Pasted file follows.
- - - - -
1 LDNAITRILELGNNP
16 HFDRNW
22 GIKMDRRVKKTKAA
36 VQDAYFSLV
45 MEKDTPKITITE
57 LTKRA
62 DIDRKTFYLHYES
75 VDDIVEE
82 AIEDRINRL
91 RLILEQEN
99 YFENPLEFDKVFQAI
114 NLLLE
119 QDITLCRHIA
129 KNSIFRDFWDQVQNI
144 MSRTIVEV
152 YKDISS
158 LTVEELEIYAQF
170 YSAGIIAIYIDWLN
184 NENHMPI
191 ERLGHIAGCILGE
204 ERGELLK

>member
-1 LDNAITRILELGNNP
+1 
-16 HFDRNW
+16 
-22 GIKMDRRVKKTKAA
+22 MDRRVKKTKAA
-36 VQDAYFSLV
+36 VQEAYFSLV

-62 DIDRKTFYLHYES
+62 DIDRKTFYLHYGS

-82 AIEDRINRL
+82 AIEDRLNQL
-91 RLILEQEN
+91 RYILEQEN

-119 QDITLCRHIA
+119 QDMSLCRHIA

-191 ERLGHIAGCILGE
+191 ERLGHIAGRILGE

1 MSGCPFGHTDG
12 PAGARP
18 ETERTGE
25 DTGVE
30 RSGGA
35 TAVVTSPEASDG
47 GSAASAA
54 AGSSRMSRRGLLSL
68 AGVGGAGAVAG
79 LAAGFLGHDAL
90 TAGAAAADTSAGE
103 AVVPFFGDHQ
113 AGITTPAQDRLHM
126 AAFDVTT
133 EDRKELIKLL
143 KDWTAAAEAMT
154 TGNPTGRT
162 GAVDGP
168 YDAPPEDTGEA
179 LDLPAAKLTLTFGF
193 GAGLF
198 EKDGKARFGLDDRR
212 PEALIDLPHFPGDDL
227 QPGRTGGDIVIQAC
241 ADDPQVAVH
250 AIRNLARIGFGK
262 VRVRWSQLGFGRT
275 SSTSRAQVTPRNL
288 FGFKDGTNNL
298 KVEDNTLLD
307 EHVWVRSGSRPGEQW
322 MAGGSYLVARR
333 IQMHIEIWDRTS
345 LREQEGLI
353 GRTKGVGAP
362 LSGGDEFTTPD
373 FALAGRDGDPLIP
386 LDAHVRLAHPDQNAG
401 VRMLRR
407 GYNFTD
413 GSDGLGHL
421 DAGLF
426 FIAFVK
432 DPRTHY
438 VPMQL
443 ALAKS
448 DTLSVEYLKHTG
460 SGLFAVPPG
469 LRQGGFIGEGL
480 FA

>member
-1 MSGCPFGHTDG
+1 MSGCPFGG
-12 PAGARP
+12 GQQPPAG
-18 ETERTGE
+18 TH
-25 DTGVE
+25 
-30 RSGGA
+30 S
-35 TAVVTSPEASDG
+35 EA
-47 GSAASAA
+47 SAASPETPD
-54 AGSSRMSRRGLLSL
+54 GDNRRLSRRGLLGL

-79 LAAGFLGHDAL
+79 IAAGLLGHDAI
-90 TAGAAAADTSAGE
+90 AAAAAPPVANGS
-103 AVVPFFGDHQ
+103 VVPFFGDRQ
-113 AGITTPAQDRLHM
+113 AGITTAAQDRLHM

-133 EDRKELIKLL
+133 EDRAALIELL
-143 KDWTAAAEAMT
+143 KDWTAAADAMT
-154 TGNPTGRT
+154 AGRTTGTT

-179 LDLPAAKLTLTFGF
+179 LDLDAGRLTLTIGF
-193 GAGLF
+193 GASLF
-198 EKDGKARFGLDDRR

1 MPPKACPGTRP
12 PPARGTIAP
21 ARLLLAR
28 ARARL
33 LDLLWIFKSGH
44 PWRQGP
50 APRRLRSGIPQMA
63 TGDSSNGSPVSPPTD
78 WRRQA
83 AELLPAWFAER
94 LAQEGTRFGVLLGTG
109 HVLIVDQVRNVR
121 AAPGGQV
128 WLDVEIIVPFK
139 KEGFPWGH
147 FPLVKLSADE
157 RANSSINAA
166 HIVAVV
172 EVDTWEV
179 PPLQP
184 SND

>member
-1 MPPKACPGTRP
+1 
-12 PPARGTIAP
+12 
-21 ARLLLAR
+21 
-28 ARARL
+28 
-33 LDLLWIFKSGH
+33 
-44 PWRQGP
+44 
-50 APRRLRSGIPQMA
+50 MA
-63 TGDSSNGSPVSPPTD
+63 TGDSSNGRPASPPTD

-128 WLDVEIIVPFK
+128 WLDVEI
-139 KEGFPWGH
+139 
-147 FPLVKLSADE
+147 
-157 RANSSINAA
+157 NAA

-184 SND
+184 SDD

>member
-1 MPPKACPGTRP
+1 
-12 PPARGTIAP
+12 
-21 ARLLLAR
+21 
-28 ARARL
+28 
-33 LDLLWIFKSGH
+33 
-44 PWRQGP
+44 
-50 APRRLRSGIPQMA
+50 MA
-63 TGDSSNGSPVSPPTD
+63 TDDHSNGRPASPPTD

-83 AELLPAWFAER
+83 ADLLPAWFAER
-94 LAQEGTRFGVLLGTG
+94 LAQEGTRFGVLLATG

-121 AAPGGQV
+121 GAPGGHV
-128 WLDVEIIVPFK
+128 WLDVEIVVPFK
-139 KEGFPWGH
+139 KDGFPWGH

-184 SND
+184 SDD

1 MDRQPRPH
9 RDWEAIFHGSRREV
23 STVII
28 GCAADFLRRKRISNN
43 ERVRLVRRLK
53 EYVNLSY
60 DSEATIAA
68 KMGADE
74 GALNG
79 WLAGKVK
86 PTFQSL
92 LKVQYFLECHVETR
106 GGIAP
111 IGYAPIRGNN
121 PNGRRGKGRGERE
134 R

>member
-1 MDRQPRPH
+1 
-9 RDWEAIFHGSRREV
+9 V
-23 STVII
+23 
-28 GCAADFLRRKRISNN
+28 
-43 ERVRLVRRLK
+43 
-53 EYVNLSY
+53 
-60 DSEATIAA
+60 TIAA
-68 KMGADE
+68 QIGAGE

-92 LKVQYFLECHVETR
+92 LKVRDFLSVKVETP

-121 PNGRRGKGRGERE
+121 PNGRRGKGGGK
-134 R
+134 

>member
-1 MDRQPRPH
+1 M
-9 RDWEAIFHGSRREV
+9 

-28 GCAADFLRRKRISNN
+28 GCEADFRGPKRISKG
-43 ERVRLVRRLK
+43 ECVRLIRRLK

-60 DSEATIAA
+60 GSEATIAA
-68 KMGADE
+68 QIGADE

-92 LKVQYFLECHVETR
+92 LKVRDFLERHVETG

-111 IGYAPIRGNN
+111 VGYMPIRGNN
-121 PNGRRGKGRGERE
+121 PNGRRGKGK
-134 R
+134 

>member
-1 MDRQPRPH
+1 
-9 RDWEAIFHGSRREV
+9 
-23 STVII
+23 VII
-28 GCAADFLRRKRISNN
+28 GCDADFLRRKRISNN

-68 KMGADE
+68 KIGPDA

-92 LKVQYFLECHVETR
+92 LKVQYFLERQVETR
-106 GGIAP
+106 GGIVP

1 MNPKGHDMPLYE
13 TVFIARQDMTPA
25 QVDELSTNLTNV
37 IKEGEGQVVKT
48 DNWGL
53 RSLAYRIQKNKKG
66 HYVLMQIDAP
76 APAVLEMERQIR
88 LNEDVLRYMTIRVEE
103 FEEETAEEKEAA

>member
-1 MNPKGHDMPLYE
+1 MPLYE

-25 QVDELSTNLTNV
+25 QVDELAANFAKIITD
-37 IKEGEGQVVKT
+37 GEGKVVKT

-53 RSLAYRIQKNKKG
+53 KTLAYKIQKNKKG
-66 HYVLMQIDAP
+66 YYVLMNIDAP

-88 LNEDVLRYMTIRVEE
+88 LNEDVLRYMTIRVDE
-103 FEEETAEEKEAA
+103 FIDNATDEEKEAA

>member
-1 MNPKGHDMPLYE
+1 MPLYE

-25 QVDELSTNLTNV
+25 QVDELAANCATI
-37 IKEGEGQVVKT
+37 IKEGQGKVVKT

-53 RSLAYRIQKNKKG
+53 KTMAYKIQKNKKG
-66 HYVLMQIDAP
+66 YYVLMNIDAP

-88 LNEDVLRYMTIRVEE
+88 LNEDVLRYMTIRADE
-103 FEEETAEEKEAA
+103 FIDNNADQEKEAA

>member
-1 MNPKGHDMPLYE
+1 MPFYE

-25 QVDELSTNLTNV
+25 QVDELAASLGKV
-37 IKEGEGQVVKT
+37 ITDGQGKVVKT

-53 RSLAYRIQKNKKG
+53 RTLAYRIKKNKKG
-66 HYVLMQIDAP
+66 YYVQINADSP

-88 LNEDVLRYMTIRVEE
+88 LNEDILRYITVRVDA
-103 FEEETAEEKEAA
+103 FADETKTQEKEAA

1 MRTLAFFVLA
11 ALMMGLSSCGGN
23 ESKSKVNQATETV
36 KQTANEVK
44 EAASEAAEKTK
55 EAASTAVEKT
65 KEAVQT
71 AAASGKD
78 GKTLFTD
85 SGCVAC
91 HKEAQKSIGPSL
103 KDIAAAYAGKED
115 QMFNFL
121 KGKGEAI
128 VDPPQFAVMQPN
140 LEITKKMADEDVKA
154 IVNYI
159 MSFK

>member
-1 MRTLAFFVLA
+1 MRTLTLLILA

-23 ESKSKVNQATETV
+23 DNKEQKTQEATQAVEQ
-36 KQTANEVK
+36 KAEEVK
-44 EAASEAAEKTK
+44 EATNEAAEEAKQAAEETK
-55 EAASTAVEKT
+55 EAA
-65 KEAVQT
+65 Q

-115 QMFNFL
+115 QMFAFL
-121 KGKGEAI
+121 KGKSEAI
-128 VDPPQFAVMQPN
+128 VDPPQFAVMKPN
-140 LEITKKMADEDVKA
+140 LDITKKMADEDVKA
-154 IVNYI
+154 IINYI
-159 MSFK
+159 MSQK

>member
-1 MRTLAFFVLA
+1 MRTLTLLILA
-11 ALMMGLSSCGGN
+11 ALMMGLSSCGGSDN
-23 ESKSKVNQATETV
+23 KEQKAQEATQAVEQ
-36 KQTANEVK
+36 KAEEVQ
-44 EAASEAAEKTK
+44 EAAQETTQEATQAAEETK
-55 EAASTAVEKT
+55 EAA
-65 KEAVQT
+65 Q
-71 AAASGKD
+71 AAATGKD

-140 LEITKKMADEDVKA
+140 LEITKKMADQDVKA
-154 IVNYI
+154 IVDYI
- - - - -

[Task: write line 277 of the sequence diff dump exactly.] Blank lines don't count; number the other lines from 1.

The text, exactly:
-106 GGIAP